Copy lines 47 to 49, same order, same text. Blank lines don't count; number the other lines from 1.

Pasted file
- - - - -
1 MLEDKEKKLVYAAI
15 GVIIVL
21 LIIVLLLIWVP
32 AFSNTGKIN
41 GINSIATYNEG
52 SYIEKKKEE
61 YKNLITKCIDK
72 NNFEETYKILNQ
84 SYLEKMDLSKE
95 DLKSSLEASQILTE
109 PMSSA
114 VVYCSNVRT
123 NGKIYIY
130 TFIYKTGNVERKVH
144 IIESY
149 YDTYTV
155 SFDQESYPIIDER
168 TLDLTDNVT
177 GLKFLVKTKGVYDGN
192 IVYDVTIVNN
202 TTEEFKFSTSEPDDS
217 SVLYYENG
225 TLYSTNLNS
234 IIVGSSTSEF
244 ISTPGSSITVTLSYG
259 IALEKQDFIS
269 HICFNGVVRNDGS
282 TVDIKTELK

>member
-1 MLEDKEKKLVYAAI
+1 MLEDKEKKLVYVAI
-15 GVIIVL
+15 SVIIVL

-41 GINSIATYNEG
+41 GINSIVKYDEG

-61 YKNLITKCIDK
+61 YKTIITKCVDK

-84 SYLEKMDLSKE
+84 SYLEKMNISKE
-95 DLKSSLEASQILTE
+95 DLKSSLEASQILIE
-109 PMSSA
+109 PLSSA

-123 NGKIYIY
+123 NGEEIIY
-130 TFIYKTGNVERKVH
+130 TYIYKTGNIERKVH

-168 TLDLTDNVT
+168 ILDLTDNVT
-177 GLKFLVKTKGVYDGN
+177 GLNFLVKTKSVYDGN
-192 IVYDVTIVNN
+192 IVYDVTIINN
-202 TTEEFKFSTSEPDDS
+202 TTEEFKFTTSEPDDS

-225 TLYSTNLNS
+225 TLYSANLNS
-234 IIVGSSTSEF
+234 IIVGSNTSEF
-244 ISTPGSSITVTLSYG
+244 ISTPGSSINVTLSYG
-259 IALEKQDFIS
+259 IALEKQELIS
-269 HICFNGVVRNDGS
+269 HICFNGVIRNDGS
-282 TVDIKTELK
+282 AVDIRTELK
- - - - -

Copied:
+130 TYIYKTGNIERKVH

-168 TLDLTDNVT
+168 ILDLTDNVT